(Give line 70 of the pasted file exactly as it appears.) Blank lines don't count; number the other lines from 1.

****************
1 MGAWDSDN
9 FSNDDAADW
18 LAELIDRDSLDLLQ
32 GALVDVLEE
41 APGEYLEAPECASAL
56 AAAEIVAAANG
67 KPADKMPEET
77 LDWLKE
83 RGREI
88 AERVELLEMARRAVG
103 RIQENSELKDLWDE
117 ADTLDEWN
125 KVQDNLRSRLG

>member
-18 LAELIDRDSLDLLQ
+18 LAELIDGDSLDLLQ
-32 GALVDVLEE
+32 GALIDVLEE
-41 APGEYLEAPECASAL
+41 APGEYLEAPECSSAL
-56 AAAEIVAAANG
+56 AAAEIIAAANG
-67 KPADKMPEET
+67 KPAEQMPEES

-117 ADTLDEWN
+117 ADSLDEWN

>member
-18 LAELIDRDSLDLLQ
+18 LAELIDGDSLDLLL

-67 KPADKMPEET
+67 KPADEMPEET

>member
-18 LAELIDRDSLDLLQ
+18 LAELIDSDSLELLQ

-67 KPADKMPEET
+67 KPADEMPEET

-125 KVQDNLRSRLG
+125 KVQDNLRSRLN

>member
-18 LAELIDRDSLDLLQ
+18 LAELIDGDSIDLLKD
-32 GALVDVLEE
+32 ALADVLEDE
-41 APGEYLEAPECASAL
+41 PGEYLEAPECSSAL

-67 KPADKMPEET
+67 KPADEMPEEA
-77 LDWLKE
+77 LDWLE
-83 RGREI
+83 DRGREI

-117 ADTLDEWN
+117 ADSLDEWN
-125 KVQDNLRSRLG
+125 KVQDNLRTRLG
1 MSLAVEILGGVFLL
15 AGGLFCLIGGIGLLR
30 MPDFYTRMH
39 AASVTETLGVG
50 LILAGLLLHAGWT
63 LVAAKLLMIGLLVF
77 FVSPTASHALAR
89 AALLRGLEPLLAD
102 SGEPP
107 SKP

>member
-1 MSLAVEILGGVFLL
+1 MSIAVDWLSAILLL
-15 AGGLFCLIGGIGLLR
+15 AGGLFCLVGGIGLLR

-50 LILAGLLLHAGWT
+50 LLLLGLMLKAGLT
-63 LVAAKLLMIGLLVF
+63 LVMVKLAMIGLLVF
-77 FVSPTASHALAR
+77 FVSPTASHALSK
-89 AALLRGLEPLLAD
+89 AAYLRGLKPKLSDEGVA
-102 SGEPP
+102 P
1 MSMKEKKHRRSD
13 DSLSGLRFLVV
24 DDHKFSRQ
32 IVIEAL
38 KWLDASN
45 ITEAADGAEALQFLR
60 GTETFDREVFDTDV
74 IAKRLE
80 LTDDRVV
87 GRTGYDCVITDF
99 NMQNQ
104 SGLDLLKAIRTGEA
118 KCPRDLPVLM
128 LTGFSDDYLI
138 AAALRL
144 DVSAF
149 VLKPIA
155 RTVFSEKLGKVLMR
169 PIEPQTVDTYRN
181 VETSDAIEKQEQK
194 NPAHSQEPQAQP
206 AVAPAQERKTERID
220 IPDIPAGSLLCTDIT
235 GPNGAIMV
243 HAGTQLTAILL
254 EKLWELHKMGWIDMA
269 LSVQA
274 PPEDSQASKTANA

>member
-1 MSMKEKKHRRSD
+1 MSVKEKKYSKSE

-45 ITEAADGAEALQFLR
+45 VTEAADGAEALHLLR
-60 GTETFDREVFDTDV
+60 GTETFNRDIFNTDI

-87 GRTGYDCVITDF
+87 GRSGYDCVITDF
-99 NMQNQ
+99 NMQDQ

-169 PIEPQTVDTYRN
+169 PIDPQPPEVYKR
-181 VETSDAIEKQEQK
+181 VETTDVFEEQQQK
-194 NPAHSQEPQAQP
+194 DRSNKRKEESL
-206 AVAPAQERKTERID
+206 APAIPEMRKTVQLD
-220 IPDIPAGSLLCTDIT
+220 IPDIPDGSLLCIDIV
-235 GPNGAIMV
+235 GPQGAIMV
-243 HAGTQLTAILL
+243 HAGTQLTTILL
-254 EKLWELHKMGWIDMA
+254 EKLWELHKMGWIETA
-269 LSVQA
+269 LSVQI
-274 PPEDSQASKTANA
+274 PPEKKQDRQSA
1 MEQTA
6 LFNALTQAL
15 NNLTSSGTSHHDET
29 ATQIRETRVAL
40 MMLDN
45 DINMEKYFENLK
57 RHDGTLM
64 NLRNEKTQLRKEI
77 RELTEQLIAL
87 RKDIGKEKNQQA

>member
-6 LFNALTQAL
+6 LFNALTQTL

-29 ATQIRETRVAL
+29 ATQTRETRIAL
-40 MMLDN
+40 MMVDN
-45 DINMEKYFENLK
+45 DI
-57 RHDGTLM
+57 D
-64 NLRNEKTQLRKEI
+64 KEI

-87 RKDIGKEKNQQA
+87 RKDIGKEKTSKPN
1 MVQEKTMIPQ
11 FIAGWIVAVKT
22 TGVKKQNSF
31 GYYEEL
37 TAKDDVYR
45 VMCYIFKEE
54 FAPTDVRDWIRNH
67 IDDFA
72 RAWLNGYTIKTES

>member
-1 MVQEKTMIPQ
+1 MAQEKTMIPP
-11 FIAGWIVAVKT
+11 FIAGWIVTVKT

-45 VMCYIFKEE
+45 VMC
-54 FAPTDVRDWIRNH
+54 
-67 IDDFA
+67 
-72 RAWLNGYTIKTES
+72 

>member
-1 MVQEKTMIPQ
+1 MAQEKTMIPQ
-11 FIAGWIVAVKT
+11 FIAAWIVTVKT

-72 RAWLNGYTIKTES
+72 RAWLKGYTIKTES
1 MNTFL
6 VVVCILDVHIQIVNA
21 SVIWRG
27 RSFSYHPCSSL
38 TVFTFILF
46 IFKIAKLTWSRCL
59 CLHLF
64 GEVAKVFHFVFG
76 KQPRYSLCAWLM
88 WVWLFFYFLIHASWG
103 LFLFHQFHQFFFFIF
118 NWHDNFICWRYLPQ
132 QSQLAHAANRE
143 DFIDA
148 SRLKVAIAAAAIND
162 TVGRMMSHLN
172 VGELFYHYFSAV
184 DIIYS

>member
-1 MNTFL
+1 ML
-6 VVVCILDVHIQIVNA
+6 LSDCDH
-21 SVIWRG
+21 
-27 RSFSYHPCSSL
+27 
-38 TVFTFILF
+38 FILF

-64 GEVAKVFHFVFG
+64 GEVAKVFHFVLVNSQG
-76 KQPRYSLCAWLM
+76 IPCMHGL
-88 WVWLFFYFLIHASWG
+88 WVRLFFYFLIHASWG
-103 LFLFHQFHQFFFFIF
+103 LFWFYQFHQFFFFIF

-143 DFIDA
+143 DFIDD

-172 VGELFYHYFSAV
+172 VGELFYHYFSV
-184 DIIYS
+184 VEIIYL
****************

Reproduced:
+15 AGGLFCLVGGIGLLR